International Medical Corps is a global humanitarian nonprofit organization dedicated to saving lives and relieving suffering through health care training and relief and development programs.
Established in 1984 by volunteer doctors and nurses, International Medical Corps is a private, voluntary, nonpolitical, nonsectarian organization. Its mission is to improve the quality of life through health interventions and related activities that build local capacity in areas worldwide. By offering training and health care to local populations and medical assistance to people at high risk, and with the flexibility to respond rapidly to emergency situations, International Medical Corps rehabilitates devastated health care systems and helps bring them back to self-reliance.
BackgroundBy offering training and health care to local populations and medical assistance to people at highest risk, and with the flexibility to respond rapidly to emergency situations, International Medical Corps rehabilitates devastated health care systems and helps bring them back to self-reliance
The political uncertainty, fragmented governments, and instability in security have prolonged the crisis in Libya and have caused untold suffering including grave human rights violations among civilians, including migrants and refugees, and multiple internal displacements within the country. The most affected are migrants, refugees, and IDPs particularly female head of households, pregnant women and children. Libya has always been a country of destination and transit area for migrants, refugees and asylum seekers; and today, over 600,000 of them are in Libya but are particularly vulnerable to abuse and human rights violations by being captives in detention centers by the authorities and armed groups, and in the unofficial camps by traffickers whilst a huge number of them are spread in urban areas with limited access to services, basic needs, and support. Women and girls are the most vulnerable among the affected communities, and experience extreme insecurity, including a particular threat from gender-based violence (GBV), trafficking for sexual exploitation and forced labor, or being forced to resort to smuggling networks. Prostitution rings reportedly subject sub-Saharan women to sex trafficking in brothels, particularly in southern Libya. Women who have been smuggled report being raped by authority figures before being handed over to the detention centers, meaning they are unsafe in communities in the absence of law and appropriate oversight mechanisms.
Job PurposeThe GBV Sub-sector in Libya aims, in collaboration with and in support of the relevant government ministries, UN agencies, and local and international NGOs, to consolidate and coordinate the activities of all relevant stakeholders so as to provide prompt, accessible, appropriate and confidential services for GBV survivors and put in place mechanisms to prevent GBV.
The GBV sub-sector will prioritize efforts around GBV mainstreaming, advocacy, resource mobilization, training and sensitization, assessments, data collection and monitoring, information sharing, IEC materials development and standard operating procedures that will guide activities on GBV prevention, response and risk mitigation in all geographical areas in Libya targeting the host communities, IDPs, migrants, asylum seekers and refugees.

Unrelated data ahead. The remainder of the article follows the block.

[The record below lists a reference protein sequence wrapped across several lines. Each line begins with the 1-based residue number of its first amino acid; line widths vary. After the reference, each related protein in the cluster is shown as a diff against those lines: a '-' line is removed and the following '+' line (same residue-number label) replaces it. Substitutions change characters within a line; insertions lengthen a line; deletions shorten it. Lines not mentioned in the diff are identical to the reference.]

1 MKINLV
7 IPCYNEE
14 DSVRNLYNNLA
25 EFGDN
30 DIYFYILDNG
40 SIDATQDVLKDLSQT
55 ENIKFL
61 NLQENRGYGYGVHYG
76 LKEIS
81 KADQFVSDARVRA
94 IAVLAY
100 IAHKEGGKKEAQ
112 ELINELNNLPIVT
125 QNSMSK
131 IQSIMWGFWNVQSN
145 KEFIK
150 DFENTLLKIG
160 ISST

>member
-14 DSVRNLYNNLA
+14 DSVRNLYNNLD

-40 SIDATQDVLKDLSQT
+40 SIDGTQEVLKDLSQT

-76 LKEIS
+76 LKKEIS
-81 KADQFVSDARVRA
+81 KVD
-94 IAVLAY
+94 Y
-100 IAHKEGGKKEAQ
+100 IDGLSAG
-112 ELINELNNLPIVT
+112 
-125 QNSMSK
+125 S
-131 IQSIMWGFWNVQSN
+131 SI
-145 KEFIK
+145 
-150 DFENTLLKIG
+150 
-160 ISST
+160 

The Gender-Based Violence Sub-Sector (GBV SS) is an inter-agency coordination group part of the Protection Sector, with the aim of coordinating GBV prevention and response activities for the humanitarian response in Libya. The GBV SS is co-chaired by UNFPA and an INGO partner. International Medical Corps will host the INGO co-chair position starting by December 2018.
The GBV SS Co-Lead will work closely with the GBV SS Lead (UNFPA) to oversee GBV prevention and response coordination efforts and to represent GBV SS members to the wider humanitarian community. Within IMC the GBV SS Co-Lead reports to Country Director and works in coordination with the GBV TA for Libya.
Main ResponsibilitiesTo perform this job successfully, an individual must be able to perform each essential function with or without reasonable accommodation. The tasks listed are representative of the nature and level of work assigned and are not necessarily all-inclusive.
Standard Setting and Capacity Building
Representation and Advocacy
Code of ConductIt is our shared responsibility and obligation to prevent matters involving Sexual Exploitation & Abuse, Trafficking in Persons, Child Safeguarding and any suggested violation to our Code of Conduct, which may involve Conflicts of Interest, Fraud, Corruption or Harassment. If you see, hear or are made aware of any suggested activities then you have an obligation to report.
Equal OpportunitiesInternational Medical Corps is proud to provide equal employment opportunities to all employees and qualified applicants without regard to race, color, religion, sex, sexual orientation, national or ethnic origin, age, disability or status as a veteran.